Those of you who participate in Kindle Unlimited or KOLL as an author have probably been curious to see how per page payouts would shake out versus getting paid a fixed amount per checkout. The reason given for the change was to balance out self-published authors who were getting the same money for 50 page pamphlets versus those who wrote 500 page epics. Reportedly, some authors were abusing this system by putting out a lot of small books. As the author of both short and long books, I can offer a little perspective (and numbers) from both sides of the change.
My “pamphlet” book Fractals You Can Draw is 52 KENP (Kindle Edition Normalized Pages) and sells for $0.99. Before the change I was getting about $1.35 for each checkout, which is four times the royalty I got from someone buying the book, and 33% more than the purchase price. Under the new system, according to the payouts I received for July, each page is worth approximately 0.57 cents. If someone reads the whole book, I get 30 cents, pretty much the same as if they bought it and never read it. Sure, it was nice to get a 133% royalty for a while, but that’s kinda silly.
My other book Fractals: A Programmer’s Approach is 582 KENP and sells for $4.99. Because of delivery fees I make about a 50% royalty on each copy sold. The $1.35 payout was a little more than half that royalty, which at the time was balanced out with checkouts of Fractals You Can Draw, but it was still less money than if I had made a sale. Now, at 0.57 cents a page I make $1.35 if someone reads 239 pages, $2.50 for 439 pages, and $3.32 if someone reads the whole book. Holding a reader’s interest does pay off.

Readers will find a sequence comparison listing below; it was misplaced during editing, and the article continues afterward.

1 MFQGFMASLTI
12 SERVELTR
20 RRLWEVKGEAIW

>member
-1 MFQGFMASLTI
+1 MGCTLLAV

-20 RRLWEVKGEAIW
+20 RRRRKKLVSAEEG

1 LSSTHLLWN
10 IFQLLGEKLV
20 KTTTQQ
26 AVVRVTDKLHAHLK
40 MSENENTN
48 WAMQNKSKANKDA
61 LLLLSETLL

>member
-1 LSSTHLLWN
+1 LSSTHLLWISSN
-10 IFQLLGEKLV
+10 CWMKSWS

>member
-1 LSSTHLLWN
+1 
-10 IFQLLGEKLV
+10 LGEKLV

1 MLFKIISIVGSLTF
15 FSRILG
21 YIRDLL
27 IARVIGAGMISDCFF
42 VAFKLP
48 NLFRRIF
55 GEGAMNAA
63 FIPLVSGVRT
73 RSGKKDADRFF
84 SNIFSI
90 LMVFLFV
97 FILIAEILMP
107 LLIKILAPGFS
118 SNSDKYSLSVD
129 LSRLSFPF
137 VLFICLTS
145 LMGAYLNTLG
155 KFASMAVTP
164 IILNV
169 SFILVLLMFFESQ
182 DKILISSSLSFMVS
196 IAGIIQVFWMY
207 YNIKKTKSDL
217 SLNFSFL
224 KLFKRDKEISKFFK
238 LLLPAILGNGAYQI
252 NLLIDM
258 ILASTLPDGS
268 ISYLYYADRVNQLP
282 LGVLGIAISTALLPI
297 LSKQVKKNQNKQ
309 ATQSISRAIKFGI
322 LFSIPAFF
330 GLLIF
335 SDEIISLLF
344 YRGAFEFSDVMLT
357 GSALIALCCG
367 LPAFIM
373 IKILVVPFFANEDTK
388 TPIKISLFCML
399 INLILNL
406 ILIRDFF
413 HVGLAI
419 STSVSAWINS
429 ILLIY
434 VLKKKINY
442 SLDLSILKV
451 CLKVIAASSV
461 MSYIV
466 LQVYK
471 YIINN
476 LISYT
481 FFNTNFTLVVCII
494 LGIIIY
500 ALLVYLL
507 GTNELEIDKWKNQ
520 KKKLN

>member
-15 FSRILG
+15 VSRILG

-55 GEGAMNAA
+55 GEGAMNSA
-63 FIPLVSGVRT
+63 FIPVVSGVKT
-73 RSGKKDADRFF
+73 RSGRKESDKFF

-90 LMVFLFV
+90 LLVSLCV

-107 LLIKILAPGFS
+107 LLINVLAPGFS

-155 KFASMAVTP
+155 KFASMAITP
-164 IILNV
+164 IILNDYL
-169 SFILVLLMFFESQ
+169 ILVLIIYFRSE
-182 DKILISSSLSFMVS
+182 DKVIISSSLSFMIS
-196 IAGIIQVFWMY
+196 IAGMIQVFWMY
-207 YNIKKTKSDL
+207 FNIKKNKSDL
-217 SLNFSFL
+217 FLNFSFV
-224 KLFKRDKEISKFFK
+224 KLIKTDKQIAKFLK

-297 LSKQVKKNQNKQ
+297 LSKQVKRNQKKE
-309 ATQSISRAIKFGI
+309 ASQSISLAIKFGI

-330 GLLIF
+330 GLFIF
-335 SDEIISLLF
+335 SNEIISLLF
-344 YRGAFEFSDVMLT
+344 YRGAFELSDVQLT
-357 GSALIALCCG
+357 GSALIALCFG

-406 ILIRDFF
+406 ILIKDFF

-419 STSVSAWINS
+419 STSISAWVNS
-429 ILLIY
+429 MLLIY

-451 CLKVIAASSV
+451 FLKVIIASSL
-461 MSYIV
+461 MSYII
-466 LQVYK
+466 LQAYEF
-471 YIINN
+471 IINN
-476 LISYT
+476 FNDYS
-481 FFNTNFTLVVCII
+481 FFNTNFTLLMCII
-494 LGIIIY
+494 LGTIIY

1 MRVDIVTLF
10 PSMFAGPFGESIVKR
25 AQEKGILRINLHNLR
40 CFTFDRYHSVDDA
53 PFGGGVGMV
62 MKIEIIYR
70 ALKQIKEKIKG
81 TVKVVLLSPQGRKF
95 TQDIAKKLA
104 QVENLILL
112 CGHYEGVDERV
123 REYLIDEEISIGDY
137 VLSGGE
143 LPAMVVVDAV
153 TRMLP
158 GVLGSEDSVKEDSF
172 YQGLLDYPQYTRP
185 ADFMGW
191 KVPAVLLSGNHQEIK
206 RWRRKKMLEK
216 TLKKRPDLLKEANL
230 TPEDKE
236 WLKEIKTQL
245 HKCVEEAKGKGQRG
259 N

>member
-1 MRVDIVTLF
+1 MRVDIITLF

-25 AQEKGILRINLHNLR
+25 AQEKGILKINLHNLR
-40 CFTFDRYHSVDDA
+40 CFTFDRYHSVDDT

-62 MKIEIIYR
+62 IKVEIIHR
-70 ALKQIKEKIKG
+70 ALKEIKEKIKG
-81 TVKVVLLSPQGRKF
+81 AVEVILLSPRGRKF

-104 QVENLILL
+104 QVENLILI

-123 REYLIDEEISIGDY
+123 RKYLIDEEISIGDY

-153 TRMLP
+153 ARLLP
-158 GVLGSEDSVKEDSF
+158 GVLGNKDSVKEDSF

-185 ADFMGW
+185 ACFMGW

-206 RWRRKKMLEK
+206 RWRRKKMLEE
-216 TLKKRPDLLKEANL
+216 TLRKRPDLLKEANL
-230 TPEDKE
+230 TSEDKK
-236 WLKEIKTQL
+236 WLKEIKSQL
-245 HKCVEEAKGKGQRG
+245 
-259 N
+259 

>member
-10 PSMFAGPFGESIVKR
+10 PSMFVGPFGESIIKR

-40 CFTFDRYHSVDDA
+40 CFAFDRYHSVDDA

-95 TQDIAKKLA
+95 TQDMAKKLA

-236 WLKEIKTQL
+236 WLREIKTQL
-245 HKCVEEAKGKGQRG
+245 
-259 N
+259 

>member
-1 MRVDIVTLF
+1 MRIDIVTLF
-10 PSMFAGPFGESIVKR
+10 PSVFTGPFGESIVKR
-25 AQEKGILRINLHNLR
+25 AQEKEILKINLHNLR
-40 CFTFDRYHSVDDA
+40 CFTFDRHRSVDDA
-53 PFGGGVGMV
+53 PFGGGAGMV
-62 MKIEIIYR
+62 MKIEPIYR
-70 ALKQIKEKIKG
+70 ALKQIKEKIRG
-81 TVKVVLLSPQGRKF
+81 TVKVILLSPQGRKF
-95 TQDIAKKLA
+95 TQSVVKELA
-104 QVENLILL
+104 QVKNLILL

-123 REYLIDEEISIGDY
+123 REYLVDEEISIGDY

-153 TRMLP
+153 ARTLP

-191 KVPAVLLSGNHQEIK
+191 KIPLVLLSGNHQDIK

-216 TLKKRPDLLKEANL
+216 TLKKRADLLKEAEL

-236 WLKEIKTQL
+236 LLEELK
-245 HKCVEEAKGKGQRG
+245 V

Here’s where the loophole might still exist. Both of these books are picture, equation, figure and source code heavy, sections readers will often skim. Now in my case it probably took as much if not more work to create each image as it did a block of text the same size. But they are pages more likely to be read because they have less of an opportunity cost for the reader, at least in theory. A 130 page self-published book of webcomics takes much less time to read than a similar book of text, and might be more likely to be read all the way through.
So, if you’re an artbook inclined person, this is your time to shine.